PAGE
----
Alex Lasry, 33-year-old son of billionaire Milwaukee Bucks co-owner Marc Lasry, announced Wednesday that he's running as a Democrat for the Wisconsin U.S. Senate seat held by Republican Ron Johnson, 65-year-old son-in-law of a billionaire. The younger Lasry is the Bucks' senior vice president of strategy and operations, and his experience as a Bucks executive appears to be his campaign's big sell. Lasry's announcement video cites his role in ensuring sustainable and labor-friendly construction of the Bucks' arena. (He neglects to mention that the Bucks owners basically blackmailed the state of Wisconsin for $250 million in public money to build it.) The campaign website also touts Lasry's "transformation" of the Bucks franchise as proof "that you can run a successful business with progressive values" and commends him for "consistently raising the level of the team’s racial and social justice activism."
If Lasry's name is familiar, it might be because he was credited for orchestrating a call between Bucks players and two Wisconsin elected officials this past Aug. 26, the day the Bucks decided not to play their scheduled playoff game against the Orlando Magic following the shooting of Jacob Blake by police in Kenosha—a stoppage that brought the sports world to a halt.
ESPN's Adrian Wojnarowski first broke the news of the Bucks' intended forfeit at 4:13 p.m. EDT that day. (The game was scheduled to tip off at 4:00.) Bucks players remained in their locker room after making their decision, and public records obtained through requests we filed with Wisconsin's governor's office and Department of Justice show that Lasry quickly began arranging for Wisconsin Attorney General Josh Kaul and Lieutenant Governor Mandela Barnes to speak with the team. "Need to chat. You have a second?" Lasry texted Kaul at 4:18 p.m. EDT, after two calls went unanswered.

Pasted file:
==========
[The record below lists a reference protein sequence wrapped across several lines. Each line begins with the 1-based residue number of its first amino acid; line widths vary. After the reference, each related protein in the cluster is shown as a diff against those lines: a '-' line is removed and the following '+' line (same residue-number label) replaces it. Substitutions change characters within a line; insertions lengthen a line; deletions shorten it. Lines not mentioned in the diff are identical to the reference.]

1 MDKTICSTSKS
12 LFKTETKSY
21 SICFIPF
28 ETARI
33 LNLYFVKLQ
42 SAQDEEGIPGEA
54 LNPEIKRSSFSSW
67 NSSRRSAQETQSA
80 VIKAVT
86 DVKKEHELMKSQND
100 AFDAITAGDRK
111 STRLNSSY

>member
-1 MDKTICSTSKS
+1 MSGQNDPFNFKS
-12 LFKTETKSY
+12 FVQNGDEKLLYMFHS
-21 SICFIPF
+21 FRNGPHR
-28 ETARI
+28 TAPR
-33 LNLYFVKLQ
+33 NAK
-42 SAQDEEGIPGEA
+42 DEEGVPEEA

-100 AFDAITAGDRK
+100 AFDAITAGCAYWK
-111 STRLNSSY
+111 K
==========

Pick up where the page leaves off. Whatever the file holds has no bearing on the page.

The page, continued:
While waiting for Kaul's response, Lasry published his own statement on behalf of the Bucks organization. "I’m incredibly proud of our guys and we stand 100% behind our players ready to assist and bring about real change," Lasry tweeted at 4:42 p.m. EDT. He wasn't 100 percent thrilled with Bucks players at the moment, though. In fact, he'd just scolded them or was about to. Four minutes after tweeting that endorsement of their stoppage, Lasry sent a text to a member of Kaul's staff (the records don't specify whom) to profusely apologize for news of the potential meeting with Kaul being leaked by players to The Athletic's Shams Charania. "Jon Horst [the Bucks' general manager] and I just yelled at the players. This was unacceptable ... That was not ok by our players to leak that," Lasry wrote after sending a screenshot of Charania's tweet.
Lasry seemed in better spirits after the meeting with Kaul and Barnes. On the call, as Barnes himself told Slate's Joel Anderson in an interview, Kaul and Barnes suggested the players could use their public platforms by pressuring the state legislature to address the governor's proposed package of police reform legislation. When Sterling Brown and George Hill emerged from the Bucks locker room to read the team's statement, Hill concluded by saying it was "imperative for the Wisconsin State Legislature to reconvene after months of inaction and take up meaningful measures to address issues of police accountability, brutality and criminal justice reform."
"Thanks man. Really really helpful ... Also you saw the end of our statement? That was all you!" Lasry texted Barnes that evening. Later that night, he texted the Kaul staffer: "Just wanted to say thank you. Our guys really appreciated it and it helped them craft their statement. I owe you a championship ring if we get one ;)"